( reprinted courtesy of The Sunday Times)
by David Lim
Mount Everest is turning into a circus of danger as hundreds of climbers – including the ill-prepared – join the rush to the summit.
The writer Ernest Hemingway once said that there are only three true sports in the world – the rest being merely games – and listed them as motor racing, bullfighting and mountaineering.
But in the decades since the last of the giant Himalayan peaks fell to the boots of mountaineers, has the sport of mountaineering, at least where Mount Everest is concerned, changed irreversibly, and not necessarily for the better?
Each year, like part of a tick-list for driven people, Everest sees hundreds of climbers swarming its flanks, almost all of them attempting to scale it from either its standard routes from the south in Nepal or the north, from Tibet.
Left: About 300 climbers on Mount Everest forming a long queue as they trek towards their ultimate goal of reaching the summit. Because there are only a few small windows of four to five days during the spring when climbers can reach the top in relatively good weather, the rush of mountaineers in these periods creates huge jams at bottleneck areas along the route, leading to people suffering from frostbite and other cold-related injuries while waiting.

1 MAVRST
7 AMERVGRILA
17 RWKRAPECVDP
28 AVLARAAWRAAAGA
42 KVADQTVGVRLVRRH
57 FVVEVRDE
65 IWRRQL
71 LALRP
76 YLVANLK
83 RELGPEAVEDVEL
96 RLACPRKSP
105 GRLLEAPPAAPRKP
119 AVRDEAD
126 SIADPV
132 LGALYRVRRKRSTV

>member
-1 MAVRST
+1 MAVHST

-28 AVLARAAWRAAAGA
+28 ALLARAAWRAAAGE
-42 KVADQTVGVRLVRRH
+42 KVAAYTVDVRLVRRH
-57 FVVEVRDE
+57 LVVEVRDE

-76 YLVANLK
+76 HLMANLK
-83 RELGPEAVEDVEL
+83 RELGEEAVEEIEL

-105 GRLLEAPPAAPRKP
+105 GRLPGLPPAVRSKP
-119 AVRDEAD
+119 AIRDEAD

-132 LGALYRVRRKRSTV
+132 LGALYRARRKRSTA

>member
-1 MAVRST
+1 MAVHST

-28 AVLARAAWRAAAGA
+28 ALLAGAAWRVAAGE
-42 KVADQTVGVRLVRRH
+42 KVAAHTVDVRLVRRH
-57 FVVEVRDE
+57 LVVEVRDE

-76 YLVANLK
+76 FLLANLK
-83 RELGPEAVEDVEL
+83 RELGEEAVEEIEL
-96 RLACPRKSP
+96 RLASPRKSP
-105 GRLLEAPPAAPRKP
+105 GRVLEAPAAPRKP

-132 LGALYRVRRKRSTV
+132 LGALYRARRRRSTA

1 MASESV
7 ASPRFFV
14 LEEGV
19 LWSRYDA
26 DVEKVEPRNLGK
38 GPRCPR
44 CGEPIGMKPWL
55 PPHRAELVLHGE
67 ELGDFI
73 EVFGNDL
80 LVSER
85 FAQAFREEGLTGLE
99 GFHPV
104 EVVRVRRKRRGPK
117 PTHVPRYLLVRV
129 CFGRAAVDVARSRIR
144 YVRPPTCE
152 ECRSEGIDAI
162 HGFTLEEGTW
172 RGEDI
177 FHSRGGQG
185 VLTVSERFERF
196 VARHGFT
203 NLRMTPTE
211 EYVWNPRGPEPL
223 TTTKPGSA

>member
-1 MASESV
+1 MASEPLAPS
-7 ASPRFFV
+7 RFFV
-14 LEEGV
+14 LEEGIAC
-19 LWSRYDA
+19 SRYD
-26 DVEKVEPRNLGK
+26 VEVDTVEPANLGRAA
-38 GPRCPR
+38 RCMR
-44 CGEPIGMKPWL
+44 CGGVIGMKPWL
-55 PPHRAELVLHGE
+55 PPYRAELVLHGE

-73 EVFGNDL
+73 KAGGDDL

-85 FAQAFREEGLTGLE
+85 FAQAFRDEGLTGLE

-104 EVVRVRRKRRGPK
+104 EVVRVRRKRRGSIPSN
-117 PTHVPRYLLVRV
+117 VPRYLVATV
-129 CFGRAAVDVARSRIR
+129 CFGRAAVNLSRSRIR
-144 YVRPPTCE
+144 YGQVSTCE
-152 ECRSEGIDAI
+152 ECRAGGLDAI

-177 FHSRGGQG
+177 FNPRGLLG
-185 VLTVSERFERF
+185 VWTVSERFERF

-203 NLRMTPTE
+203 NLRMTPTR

I applaud anyone who wishes to take on the personal challenge of the peak, as it is still not an easy accomplishment.
In its purest form, the sport of mountaineering is about freedom of expression. It’s about self-determination, route finding, working as a team, and challenging yourself in a pristine, harsh and remote arena.
And yet, climbing Everest has lost most of the elements that make mountaineering what it is. For Everest at least, the aim of the game is summitting, and sometimes at all costs.
Ask those climbers this season who were told to turn around but did not, and then died on their descent, largely due to exhaustion and mistakes made in a hypoxic state of lacking oxygen.
Veteran mountain guide Dave Hahn told me more than a decade ago on my second Everest expedition that ‘there is the sport of mountaineering, and then there is this thing called Everesting’. Mr Hahn should know; he’s climbed Everest an amazing 14 times.
In ‘Everesting’, it seems more and more people want to get to the top without investing in a long and often rewarding apprenticeship in mountaineering.
Even as recently as 1998, when I led the first Singapore Mount Everest Expedition , our aim was to climb the mountain with more than minimal experience, clocking up significant time on other mountains prior to tackling the peak.
That year, taking the standard route from Nepal, 45 people summitted. This spring season on Everest, nearly 400 people have done so. In 1998, none in Nepal died. In the season just ended, 10 have died.